Of course, we understand that even if there had been a full Environmental Assessment, this project would still be going ahead. If anything, the federal government simply had the good courtesy to be honest that they just don’t give a shit what anyone thinks. Although we have few illusions about process, it is very much the case that the removal of the usual process is what has lead to this exceptional step of occupying a construction site. Deprived of all other options for dissent, the move to direct action to stop this reversal is obvious to even the most law-abiding of people. Perhaps we should thank the federal government for removing the usual sham of participation to make it clear that there is no pipeline debate – there is just a pipeline fight.

We are establishing a camp on Enbridge property in the middle of the Beverly Swamp, the largest remaining forested wetland in Southern Ontario. The health of this wetland is crucial to the health of the Spencer Creek, which feeds Cootes Paradise, the beautiful marshland that forms the western end of Lake Ontario. Protecting the water is vitally important — once water is poisoned, it can’t be undone.

This is also stolen Indigenous land and is the traditional territory of the Chonnonton people as well as of the Mississagi Anishinabec and the Onondawaga Haudenosaunee. This pipeline crosses the territories of dozens of Indigenous nations along its route, including the Six Nations of the Grand River who have taken an inspiring lead in building resistance to Line 9. “The whole thing about Line 9 is that it’s going through our territory and Enbride hasn’t consulted us or talked to us at all,” said Missy Elliot of Six Nations. “What’s best for the land is what’s best for our people. We have to protect the land – this isn’t just a side project for us, we have to protect our future. It’s our responsibility.”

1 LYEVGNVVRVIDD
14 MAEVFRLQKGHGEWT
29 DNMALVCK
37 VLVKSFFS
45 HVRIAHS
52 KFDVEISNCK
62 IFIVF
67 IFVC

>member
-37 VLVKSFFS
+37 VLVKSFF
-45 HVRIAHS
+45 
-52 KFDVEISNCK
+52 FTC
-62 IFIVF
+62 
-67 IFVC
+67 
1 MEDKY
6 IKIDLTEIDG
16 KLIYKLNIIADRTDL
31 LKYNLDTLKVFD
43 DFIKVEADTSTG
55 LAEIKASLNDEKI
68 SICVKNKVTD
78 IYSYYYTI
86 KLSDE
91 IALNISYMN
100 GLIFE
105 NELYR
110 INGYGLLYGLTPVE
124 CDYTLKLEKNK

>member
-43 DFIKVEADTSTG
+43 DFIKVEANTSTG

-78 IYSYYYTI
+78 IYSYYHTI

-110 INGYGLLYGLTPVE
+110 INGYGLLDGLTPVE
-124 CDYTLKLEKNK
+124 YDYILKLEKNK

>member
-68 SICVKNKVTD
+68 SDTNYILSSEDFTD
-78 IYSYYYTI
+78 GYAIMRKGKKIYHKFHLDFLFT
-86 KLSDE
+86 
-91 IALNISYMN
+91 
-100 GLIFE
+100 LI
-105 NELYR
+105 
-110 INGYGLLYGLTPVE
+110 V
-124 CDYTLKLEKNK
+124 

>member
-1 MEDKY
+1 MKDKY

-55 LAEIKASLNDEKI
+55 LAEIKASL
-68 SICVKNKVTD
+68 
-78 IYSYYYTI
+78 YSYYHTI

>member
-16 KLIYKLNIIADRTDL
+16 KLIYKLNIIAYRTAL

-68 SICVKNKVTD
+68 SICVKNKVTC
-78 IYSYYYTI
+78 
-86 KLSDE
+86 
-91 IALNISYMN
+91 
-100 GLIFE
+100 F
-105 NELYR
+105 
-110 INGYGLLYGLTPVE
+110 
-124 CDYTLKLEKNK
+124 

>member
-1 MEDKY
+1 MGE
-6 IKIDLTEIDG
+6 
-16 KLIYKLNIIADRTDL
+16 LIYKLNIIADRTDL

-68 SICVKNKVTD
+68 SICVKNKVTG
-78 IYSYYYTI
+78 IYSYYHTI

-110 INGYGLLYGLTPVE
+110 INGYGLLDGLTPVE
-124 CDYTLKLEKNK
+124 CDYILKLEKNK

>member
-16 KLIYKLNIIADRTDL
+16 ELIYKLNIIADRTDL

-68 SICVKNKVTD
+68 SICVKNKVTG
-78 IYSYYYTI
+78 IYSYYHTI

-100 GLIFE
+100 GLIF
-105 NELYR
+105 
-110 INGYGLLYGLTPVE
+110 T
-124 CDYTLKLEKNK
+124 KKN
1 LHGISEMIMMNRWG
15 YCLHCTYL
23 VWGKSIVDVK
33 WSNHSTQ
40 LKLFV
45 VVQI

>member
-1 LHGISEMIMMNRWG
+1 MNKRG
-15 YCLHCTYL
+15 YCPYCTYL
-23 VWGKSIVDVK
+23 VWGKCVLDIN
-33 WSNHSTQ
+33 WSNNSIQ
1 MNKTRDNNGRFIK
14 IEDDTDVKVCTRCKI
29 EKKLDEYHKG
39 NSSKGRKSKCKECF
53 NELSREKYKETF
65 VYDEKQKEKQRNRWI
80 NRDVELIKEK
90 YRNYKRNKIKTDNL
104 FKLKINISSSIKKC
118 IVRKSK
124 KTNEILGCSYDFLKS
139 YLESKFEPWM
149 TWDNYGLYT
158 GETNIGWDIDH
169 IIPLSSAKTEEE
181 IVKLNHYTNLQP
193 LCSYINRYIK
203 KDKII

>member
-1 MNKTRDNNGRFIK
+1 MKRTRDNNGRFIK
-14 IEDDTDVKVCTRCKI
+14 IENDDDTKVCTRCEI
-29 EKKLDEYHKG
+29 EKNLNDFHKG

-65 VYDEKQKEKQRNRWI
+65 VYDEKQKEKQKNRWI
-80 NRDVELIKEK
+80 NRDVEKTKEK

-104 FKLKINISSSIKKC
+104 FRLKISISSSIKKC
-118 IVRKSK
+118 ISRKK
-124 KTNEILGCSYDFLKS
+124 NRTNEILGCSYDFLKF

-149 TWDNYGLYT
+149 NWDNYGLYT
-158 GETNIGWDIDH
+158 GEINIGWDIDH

If you want to support us, drop by the site! We will be maintaining an info point at the mouth of the North Westover driveway, on Concession 6 W just west of Westover Rd, in Flamborough. We welcome any donations of food, camping supplies, money, or whatever you think would be useful. We also encourage you to come join us, whether just for a few hours or for a few days. We are calling for our supporters to rally in the public park across the street from us on Concession 6 at 11am tomorrow morning, that’s Friday June 21, to show support for the occupation and to call for the Line 9 reversal to be cancelled.

Recipe ideas to make the most of what’s in season

Spectacular strawberries are easy to find right now.

Spectacular strawberries are easy to find right now.

Katie Mayer, The Herald

This is the best time of the year to eat. Farmers markets are in full swing and grocery stores are overflowing with the bounty of summer.

Here’s a selection of what’s in season right now (mostly what I’ve spotted at the farmers market) and a bunch of recipes to help you make the most of it.

Strawberries and rhubarb
I can’t say enough about the superiority of sweet, tender Northwest strawberries. Only peaches taste more like summer to me. Unable to resist buying more berries than one person can reasonably eat, I used up the excess in strawberry lemonade bars and strawberry rhubarb bread (both of which were quickly consumed when I brought them to the office). Now I’m eyeing some ideas from columnist Jan Roberts-Dominguez, such as strawberry mousse, berries with Grand Marnier and cream, and these two rhubarb desserts.

Lettuce and other greens
Yeah, yeah, I know. Lettuce. Could I have chosen anything more mundane? But I beg you: if you haven’t yet, give farmers-market lettuce a chance. There is nothing mundane about it. Fresh-picked butter lettuce, for instance, is crisp, delicate and slightly sweet, and it makes an altogether more delicious salad than the green-leaf lettuce you get in the middle of winter. I like to toss it with chopped hazelnuts, sliced strawberries or grapes, chunks of goat cheese and a simple dressing of olive oil and balsamic vinegar for a quick lunch. If you prefer something heartier, check out this recipe for fennel-cumin steak salad, or this grilled steak and spring vegetable salad, which stars arugula and asparagus. And to make salad-making of all kinds easier, consider these tips for storing and prepping lettuce.